The National Guard. The Author really fouled this up. The picture is painted that the National Guard is a bunch of unskilled, pussies that have never seen combat. In truth, most of the wars being fought in the middle east in the last 14 years has been done by...the National Guard. To say that your only good forces are going to come from the real army is yet another indication that the author took no time to really research his idea, and again shows that he wrote his book behind closed doors. This is either because he has no idea how it really works, or because he has some military friends that really don't acknowledged the how big a roll that the National Guard, Army Reserves, and just military reserve forces have played in this war over the last decade and a half. It is baloney.
If you like the word Ah-May-Zing, then you will love this book. The Author must have a very small vocabulary if the only way he can describe something is amazing, or a few "it was perfect" then he had no business writing a book. BUT, he did write a book, and he did a pretty good job in terms or putting a story on paper, but he took no time to find different ways to tell me that it surprised him, it horrified him, it was Ah-May-Zing that the reader didn't throw this job out the window and ask the editor to give him something better to perform.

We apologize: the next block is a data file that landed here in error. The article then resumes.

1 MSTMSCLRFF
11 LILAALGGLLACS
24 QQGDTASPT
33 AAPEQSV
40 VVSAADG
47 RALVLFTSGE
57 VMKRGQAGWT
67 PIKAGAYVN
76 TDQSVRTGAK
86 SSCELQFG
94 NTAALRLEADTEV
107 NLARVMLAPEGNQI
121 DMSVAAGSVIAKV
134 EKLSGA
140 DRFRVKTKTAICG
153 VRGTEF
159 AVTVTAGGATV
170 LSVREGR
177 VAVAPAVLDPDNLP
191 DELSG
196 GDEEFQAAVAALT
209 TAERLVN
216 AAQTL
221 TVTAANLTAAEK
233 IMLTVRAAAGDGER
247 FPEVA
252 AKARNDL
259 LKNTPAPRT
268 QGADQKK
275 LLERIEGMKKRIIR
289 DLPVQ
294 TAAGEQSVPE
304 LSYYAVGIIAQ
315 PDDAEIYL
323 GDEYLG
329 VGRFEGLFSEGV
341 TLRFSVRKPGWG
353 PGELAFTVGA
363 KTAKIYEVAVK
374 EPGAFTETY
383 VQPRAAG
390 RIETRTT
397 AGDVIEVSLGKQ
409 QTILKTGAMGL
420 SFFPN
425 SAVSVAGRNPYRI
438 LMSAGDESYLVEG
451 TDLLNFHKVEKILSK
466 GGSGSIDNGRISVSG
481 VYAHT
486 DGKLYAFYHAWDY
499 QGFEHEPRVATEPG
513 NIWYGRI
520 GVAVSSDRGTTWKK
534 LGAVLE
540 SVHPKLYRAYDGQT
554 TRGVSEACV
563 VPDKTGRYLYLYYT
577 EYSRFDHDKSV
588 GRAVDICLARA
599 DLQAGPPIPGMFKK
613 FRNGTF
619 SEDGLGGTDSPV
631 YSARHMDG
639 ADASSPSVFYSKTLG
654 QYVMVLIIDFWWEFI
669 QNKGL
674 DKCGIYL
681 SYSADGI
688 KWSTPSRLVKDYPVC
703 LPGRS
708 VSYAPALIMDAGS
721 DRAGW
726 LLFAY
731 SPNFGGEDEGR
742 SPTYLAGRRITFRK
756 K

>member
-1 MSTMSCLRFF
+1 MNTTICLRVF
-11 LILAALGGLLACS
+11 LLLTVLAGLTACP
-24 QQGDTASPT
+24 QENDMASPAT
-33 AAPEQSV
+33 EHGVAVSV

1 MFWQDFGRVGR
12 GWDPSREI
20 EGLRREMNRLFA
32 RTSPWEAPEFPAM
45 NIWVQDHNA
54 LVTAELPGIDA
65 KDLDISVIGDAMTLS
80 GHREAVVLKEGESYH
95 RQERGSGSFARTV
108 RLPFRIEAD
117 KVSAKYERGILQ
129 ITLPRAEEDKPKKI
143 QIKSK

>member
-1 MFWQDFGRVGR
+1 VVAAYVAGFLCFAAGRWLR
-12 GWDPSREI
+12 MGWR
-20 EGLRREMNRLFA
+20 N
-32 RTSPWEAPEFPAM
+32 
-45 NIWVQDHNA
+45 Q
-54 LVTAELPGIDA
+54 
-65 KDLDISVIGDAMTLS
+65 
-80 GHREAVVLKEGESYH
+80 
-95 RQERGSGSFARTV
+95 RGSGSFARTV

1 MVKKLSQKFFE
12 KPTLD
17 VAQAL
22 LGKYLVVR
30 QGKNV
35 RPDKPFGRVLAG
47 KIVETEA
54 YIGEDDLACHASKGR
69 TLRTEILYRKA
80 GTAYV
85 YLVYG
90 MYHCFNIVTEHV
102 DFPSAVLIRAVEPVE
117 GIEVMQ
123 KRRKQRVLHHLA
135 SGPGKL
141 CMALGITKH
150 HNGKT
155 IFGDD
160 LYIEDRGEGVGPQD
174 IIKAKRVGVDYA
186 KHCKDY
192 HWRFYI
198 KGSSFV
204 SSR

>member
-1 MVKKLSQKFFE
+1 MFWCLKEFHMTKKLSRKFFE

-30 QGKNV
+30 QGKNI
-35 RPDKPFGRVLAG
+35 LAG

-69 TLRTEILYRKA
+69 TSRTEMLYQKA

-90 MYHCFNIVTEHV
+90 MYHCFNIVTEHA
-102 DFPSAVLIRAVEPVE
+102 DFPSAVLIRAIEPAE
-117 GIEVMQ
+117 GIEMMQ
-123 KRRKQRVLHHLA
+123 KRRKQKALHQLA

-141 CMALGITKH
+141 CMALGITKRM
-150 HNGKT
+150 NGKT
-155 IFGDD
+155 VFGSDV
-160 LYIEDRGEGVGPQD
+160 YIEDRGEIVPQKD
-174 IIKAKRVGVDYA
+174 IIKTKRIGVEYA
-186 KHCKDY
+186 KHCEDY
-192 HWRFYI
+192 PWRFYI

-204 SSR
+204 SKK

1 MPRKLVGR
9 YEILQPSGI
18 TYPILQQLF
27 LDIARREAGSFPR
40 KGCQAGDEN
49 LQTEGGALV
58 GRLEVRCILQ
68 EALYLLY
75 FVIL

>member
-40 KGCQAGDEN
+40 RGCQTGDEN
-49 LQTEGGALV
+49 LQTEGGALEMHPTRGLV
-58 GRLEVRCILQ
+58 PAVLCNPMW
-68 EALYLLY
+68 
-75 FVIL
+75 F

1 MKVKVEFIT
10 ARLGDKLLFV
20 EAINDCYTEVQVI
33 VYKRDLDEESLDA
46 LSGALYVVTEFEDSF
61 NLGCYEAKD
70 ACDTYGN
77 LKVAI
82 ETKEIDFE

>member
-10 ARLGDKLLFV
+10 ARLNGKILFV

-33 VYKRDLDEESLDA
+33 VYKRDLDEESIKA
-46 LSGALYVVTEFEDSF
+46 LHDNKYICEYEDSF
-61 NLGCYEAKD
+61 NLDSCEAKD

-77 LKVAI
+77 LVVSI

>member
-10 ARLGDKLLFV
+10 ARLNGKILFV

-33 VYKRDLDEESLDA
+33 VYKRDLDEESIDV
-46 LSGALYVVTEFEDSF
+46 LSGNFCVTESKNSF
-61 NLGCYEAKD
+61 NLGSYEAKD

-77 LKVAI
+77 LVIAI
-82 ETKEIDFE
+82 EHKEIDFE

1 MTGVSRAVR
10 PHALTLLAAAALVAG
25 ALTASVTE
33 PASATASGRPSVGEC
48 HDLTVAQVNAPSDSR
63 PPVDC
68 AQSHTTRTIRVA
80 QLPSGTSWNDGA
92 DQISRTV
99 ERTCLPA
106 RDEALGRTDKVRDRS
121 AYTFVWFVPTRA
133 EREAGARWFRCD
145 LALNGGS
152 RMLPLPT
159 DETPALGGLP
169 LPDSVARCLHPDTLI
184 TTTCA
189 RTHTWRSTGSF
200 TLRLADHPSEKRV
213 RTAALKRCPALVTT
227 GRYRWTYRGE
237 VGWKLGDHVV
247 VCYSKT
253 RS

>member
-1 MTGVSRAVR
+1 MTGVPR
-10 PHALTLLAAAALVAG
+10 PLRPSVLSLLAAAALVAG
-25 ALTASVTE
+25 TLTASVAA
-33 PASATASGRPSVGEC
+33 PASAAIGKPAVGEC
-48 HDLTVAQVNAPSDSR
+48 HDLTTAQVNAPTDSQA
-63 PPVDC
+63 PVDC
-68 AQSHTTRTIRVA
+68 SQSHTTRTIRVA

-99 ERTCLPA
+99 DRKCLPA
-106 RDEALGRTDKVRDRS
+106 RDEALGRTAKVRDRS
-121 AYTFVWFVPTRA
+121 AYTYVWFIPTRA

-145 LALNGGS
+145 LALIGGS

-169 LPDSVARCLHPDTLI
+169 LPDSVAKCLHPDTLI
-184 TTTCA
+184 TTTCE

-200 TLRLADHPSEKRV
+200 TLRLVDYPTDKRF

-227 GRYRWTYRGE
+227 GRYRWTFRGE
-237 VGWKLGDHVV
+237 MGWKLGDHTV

As the story continued I felt like I was listening to my Grandpa tell me a story. Kind of watered down, not to violent to make me (his child of a grandson) to have nightmares.
This whole series could have been written in about 4 books, that would give each of the following books after the first a lot more substance, and I wouldn't have to waste money, or credits to finish the series.
There was very few life or death conflicts, there was not a lot of drama. There was not a lot of story that played against the prepping that was so heavily centered on the first book. In fact the main character ate a lot, and never really seemed to have gone hungry at any point, and that wasn't because he prepped, it was because the author tied the whole story in a nice little bow that didn't require him to create too much of a complex story.
The series of books gives me the idea that this was one man's fantasy of being the hero in an impending collapse, doesn't give any kind of a guide of how to prep.